Dertouzos Distinguished Lecture Series
Archaeology today represents a time consuming endeavor. After months of preparation, experts head into the field, where they meticulously collect data about soil, bones, and ancient objects. The tools most archaeologists use for mapping and site recording are expensive and generally require significant expertise. There are also significant challenges with data storage and dissemination. Archaeology is now beginning to enter the age of "big data", where countrywide/culture-wide data are available, yet archaeologists are only beginning to develop appropriate computational tools to handle and evaluate them. Compared to many other fields, archaeology has only just begun to be “hacked”, with 3D printing, satellite imagery, crowdsourcing, and new digital recording techniques. What else could be done on the ground using low cost sensors and robots? This talk will present the current state of archaeology and discuss new and innovative and approaches being used at diverse ancient sites. It will suggest areas where using sensors could potentially change the field, making fieldwork more efficient, inexpensive, and accessible to a broader audience. The talk will also show how the analysis of high resolution satellite images (using specific algorithms) can be combined with on the ground sensors to improve site mapping and feature discovery, focusing on Egypt and Peru as case studies. How new 3D modelling approaches using open source software may change the field will also be discussed.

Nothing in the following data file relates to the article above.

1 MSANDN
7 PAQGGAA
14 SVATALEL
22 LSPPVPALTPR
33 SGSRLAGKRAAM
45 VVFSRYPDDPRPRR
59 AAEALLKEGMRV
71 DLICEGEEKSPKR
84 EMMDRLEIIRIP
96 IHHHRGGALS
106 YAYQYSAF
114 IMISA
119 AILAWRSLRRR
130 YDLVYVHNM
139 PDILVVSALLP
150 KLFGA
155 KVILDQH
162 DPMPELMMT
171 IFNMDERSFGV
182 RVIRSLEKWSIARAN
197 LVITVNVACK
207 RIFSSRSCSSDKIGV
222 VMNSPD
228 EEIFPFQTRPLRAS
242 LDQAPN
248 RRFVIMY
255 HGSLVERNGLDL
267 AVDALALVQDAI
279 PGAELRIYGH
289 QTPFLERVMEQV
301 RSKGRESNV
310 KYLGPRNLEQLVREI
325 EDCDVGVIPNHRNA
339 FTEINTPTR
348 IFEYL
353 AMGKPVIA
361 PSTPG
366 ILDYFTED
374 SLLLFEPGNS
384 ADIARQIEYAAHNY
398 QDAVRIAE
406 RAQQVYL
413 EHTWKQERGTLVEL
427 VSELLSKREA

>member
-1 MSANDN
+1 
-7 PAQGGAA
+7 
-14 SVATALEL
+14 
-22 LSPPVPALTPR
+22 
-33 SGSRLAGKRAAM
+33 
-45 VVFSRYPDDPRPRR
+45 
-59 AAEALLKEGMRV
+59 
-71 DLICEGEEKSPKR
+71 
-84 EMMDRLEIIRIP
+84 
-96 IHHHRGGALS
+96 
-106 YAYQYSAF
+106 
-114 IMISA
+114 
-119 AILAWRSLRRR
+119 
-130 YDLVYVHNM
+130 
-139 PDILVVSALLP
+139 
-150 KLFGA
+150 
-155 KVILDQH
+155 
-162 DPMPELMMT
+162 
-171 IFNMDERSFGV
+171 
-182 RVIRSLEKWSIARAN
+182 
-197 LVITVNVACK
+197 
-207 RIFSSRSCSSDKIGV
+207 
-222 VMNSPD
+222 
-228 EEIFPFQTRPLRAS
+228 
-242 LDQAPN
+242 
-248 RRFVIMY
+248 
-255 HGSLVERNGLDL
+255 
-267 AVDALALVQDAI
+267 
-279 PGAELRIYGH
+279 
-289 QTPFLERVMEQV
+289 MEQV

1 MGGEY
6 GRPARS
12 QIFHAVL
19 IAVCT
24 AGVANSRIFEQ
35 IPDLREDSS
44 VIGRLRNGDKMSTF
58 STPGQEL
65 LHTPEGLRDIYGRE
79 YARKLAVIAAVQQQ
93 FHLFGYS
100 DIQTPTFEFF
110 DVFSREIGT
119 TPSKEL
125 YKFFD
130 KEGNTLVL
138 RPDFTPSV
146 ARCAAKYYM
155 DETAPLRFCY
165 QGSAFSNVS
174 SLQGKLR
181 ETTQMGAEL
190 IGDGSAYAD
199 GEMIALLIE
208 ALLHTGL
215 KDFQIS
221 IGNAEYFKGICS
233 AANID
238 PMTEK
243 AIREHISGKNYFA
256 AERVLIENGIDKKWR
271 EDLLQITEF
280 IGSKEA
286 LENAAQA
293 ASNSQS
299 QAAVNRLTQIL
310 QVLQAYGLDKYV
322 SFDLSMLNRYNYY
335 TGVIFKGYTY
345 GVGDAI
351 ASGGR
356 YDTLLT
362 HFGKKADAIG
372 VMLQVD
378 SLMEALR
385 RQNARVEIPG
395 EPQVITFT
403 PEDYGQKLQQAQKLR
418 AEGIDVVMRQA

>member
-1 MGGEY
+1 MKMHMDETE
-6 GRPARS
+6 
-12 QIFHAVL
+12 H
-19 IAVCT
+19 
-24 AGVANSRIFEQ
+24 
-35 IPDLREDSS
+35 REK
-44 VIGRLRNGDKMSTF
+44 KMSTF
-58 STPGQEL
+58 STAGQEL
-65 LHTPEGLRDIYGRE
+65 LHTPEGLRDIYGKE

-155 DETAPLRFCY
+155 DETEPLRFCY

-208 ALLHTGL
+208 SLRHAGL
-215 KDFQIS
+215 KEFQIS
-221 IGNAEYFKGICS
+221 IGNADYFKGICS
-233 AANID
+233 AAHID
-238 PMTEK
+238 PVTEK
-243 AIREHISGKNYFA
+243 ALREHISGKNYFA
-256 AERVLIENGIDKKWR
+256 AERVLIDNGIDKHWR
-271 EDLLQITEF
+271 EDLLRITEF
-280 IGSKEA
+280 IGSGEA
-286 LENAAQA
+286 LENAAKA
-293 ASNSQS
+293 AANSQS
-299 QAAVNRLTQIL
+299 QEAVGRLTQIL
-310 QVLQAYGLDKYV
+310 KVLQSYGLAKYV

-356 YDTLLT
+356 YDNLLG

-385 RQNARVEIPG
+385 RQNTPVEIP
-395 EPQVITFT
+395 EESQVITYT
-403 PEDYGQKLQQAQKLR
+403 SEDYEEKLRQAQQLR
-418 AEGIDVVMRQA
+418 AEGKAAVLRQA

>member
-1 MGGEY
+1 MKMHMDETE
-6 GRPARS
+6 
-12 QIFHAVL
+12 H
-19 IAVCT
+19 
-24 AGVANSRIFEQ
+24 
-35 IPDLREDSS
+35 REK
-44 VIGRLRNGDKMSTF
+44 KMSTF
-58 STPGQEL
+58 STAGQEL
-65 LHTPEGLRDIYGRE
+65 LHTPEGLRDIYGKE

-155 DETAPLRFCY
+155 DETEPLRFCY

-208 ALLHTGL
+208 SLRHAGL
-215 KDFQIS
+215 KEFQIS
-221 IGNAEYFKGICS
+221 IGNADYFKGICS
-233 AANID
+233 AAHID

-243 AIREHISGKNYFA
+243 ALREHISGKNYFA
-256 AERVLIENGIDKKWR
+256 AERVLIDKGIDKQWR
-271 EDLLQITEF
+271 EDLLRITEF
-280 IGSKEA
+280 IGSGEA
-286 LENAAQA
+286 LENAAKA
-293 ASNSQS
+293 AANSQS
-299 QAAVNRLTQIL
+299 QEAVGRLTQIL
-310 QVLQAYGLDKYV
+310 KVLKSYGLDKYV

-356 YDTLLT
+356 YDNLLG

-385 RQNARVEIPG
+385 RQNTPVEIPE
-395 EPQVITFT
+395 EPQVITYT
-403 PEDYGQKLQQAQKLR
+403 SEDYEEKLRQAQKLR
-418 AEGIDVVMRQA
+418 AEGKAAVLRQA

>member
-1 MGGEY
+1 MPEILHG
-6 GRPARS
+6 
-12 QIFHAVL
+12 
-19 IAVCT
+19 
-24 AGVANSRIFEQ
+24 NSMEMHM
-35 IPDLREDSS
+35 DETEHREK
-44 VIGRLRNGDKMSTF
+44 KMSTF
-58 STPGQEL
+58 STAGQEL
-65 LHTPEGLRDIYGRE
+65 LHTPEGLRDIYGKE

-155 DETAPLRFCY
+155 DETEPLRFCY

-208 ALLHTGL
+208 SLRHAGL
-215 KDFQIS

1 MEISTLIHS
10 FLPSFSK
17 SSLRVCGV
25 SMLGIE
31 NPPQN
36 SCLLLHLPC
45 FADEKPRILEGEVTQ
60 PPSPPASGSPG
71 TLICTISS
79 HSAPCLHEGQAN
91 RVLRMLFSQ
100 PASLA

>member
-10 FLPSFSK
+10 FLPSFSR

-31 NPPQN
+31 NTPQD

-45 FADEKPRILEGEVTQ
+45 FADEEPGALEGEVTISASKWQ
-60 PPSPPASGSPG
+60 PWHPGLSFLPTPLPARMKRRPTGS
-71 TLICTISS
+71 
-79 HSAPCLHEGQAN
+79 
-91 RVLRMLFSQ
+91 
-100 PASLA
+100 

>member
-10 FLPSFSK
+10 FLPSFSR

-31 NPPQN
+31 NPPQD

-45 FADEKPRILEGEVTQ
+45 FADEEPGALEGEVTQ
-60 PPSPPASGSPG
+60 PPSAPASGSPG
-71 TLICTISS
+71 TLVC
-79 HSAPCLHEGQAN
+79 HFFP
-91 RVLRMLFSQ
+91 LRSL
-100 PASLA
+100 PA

Sarah Parcak is an Associate Professor of Anthropology at the University of Alabama at Birmingham (UAB) and is the Founding Director of the UAB Laboratory for Global Observation. She the author of Satellite Remote Sensing for Archaeology (Routledge 2009). Her research represents the first large-scale landscape archaeology approaches to the field of Egyptology. Her remote sensing work has been the focus of two BBC-Discovery Channel specials on the use of satellite remote sensing in Archaeology: Egypt’s Lost Cities (2011), and Rome: What Lies Beneath (2012). She has published numerous peer-reviewed papers and presented at conferences and symposia across the globe. Sarah is the 2016 TED Prize winner, a National Geographic Fellow, a TED Senior Fellow and a Fellow of the Society of Antiquaries.
Her TED talk on the field of "space archaeology" can be viewed here.